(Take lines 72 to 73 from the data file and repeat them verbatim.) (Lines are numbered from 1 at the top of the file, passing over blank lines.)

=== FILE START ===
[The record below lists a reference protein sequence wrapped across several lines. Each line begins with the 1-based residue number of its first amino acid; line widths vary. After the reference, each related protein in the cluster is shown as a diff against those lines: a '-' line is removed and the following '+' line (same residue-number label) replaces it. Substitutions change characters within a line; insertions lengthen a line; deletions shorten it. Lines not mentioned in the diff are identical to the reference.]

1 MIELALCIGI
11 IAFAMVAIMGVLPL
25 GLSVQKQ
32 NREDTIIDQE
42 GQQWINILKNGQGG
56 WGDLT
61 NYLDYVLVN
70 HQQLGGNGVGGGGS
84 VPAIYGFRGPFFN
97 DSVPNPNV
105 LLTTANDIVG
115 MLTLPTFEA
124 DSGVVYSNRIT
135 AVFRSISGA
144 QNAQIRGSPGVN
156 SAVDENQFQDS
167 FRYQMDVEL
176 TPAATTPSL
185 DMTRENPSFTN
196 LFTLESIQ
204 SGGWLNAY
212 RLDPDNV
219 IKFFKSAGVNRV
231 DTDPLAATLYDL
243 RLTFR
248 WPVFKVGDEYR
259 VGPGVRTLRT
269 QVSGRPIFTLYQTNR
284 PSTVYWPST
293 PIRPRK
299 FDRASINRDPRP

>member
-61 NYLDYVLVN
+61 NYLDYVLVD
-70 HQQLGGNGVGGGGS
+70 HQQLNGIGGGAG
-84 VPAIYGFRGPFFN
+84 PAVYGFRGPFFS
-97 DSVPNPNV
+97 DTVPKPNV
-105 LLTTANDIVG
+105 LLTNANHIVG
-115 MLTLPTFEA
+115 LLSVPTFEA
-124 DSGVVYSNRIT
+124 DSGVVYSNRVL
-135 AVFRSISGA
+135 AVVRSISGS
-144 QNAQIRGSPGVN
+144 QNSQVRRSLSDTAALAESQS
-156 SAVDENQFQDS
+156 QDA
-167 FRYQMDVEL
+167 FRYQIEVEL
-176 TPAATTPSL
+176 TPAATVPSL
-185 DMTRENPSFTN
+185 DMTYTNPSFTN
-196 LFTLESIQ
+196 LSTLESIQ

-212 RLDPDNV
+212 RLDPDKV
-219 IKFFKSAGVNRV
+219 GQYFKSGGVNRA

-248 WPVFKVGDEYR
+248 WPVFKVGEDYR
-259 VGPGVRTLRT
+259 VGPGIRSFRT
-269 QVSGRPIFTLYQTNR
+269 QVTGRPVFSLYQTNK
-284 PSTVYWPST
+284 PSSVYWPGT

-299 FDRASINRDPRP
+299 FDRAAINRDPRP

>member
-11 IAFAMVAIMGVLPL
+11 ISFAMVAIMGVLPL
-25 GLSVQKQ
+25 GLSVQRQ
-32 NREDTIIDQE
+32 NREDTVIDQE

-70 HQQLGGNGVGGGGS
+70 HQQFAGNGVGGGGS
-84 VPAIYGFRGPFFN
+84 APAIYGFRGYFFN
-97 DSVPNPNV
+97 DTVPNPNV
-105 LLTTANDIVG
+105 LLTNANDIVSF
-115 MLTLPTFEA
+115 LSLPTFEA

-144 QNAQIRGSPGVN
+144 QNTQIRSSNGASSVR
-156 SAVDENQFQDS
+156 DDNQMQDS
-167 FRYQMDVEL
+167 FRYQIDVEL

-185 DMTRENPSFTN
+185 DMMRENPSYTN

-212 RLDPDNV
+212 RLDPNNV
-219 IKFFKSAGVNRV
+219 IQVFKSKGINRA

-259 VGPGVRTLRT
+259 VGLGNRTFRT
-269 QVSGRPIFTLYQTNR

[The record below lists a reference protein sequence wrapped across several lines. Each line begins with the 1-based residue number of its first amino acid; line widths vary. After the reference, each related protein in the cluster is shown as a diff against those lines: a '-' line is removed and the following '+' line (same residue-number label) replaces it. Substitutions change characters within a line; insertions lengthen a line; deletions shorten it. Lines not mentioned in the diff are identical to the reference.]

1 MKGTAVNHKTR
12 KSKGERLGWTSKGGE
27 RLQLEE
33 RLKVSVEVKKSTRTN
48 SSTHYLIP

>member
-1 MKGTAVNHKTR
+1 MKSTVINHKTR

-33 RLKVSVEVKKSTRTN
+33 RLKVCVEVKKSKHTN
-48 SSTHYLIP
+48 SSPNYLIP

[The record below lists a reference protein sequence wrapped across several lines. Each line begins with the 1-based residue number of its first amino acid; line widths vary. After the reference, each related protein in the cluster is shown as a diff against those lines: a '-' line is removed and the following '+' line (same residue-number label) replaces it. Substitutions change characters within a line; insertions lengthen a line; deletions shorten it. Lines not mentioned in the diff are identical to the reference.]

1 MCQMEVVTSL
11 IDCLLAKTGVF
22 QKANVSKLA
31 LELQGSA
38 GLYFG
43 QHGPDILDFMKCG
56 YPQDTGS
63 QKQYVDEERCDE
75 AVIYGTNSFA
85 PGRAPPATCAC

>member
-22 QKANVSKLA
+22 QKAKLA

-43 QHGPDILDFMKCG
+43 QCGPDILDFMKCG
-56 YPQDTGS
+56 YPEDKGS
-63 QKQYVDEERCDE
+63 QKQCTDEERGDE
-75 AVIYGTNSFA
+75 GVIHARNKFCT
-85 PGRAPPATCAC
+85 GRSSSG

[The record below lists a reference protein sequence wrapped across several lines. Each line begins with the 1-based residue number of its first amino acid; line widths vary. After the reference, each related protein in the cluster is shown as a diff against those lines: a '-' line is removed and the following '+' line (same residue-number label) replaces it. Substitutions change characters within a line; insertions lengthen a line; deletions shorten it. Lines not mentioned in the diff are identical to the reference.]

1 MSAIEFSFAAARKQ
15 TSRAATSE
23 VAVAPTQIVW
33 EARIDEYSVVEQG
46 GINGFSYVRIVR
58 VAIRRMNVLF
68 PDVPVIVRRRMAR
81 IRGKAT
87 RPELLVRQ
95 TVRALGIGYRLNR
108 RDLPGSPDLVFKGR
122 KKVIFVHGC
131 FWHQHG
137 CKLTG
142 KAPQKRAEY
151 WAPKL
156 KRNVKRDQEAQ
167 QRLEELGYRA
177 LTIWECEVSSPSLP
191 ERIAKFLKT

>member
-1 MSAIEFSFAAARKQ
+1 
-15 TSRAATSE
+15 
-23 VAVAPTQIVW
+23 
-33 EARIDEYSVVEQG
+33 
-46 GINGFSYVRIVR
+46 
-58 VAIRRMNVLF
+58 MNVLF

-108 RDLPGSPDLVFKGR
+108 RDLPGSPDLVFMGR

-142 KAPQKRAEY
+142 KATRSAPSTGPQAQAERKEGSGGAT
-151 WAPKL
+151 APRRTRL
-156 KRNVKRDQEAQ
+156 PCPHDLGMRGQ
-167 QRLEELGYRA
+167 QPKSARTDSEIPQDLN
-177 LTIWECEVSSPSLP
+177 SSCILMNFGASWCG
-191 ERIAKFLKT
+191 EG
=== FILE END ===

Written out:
-284 PSTVYWPST
+284 PSSVYWPGT